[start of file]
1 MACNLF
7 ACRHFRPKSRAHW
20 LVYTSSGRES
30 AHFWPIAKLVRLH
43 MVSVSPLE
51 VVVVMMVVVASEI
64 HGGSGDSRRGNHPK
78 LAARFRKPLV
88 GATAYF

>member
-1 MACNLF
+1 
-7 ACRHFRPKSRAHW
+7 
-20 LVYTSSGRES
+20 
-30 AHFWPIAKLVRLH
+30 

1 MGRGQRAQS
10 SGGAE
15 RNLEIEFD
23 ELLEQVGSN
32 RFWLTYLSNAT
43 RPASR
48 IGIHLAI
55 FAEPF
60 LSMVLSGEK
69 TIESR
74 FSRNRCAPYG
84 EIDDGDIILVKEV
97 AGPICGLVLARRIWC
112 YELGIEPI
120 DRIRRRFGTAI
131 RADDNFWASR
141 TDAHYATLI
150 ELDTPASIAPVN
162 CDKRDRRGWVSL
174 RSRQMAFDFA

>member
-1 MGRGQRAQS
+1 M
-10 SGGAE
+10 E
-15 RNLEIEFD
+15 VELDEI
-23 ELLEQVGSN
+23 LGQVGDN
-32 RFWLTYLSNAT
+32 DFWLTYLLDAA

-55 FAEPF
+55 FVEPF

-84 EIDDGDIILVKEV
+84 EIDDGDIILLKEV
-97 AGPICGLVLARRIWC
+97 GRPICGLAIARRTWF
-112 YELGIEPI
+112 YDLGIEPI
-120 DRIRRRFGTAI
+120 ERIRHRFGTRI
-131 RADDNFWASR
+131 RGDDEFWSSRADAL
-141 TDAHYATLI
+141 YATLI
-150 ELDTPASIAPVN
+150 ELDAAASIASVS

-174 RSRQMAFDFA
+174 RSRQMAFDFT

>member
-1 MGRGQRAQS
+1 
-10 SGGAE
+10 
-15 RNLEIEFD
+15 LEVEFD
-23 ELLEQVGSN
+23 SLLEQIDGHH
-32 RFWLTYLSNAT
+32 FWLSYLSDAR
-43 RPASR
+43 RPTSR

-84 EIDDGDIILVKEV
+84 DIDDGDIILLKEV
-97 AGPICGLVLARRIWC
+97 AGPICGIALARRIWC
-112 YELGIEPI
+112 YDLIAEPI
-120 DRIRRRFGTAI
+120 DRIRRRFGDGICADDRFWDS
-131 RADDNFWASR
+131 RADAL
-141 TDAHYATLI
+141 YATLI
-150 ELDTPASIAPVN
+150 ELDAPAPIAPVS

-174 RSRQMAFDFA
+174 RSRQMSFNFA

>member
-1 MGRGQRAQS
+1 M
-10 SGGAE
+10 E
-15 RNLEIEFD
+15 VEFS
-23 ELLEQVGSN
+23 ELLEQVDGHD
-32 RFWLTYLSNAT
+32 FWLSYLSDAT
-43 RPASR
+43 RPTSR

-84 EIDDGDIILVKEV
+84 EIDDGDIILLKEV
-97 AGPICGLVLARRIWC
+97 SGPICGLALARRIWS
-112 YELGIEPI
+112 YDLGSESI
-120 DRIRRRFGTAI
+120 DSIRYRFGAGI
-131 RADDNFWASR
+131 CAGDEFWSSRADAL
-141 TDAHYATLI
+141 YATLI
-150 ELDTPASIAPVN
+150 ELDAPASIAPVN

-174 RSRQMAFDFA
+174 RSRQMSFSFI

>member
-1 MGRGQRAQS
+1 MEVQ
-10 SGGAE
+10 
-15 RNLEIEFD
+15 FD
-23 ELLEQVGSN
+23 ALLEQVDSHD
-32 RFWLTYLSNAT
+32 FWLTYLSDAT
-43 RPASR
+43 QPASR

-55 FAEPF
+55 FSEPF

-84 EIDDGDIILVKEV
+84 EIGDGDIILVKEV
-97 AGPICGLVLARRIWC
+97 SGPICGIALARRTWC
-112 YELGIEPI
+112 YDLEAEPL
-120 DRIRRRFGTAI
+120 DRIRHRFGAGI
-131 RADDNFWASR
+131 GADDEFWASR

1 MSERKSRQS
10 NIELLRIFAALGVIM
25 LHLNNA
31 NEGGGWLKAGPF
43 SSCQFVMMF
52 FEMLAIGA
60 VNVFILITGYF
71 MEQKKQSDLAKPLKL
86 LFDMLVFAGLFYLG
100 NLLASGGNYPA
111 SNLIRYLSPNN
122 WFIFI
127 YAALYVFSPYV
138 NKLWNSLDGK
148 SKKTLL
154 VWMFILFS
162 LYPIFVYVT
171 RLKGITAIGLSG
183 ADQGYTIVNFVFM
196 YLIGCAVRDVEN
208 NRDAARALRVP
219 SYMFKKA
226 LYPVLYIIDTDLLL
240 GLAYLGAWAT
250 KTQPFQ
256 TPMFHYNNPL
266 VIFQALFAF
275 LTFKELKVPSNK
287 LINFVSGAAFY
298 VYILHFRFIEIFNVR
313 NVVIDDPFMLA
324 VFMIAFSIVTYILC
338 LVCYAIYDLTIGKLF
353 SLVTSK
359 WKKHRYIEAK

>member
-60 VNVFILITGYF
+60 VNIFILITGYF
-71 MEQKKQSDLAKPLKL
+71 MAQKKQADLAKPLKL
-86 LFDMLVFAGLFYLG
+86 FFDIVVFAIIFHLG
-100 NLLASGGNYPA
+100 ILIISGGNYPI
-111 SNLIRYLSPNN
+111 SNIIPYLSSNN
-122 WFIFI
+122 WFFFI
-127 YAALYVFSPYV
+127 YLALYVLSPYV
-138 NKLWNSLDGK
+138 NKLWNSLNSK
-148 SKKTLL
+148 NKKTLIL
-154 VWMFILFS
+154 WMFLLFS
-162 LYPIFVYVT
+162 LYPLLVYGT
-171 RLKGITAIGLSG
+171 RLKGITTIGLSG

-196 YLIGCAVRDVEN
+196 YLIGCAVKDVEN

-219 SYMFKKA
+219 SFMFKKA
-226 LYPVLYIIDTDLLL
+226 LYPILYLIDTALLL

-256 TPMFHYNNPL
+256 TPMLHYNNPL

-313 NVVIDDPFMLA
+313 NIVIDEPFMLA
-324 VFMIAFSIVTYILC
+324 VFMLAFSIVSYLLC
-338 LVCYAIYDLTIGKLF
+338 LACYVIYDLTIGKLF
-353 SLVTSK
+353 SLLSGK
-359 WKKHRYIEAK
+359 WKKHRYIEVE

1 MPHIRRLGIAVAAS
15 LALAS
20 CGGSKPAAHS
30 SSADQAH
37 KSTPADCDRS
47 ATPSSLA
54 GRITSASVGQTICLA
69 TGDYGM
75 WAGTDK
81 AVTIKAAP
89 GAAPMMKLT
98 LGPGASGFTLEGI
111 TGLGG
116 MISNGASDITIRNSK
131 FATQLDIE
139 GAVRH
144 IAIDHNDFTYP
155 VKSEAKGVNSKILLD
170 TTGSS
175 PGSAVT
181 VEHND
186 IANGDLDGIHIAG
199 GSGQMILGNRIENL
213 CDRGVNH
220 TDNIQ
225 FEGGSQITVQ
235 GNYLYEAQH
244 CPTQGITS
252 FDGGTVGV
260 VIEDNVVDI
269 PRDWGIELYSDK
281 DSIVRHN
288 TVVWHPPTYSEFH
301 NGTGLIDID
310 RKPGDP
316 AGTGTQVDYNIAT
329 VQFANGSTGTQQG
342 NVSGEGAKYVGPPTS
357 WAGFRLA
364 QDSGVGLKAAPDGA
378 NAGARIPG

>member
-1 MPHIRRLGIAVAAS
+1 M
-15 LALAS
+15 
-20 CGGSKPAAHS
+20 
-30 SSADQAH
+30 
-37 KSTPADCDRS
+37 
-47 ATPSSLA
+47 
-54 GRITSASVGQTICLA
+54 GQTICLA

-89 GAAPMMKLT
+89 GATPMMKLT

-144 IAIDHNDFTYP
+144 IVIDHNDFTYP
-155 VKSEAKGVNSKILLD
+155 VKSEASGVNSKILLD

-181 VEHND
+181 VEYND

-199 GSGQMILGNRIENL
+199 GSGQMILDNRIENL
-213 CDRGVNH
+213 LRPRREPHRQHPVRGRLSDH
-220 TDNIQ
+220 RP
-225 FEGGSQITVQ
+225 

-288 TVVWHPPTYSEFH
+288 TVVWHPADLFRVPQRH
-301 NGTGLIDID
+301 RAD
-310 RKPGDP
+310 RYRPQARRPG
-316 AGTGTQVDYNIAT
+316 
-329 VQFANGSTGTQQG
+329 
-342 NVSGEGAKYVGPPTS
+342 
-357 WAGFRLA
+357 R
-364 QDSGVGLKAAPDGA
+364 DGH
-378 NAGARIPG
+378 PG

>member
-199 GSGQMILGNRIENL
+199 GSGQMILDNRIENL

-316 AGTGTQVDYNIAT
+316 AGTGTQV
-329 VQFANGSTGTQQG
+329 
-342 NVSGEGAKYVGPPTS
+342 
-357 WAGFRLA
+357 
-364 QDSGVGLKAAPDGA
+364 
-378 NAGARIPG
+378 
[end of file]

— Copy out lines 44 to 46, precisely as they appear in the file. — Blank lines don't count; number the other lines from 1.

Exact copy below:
-15 RNLEIEFD
+15 VELDEI
-23 ELLEQVGSN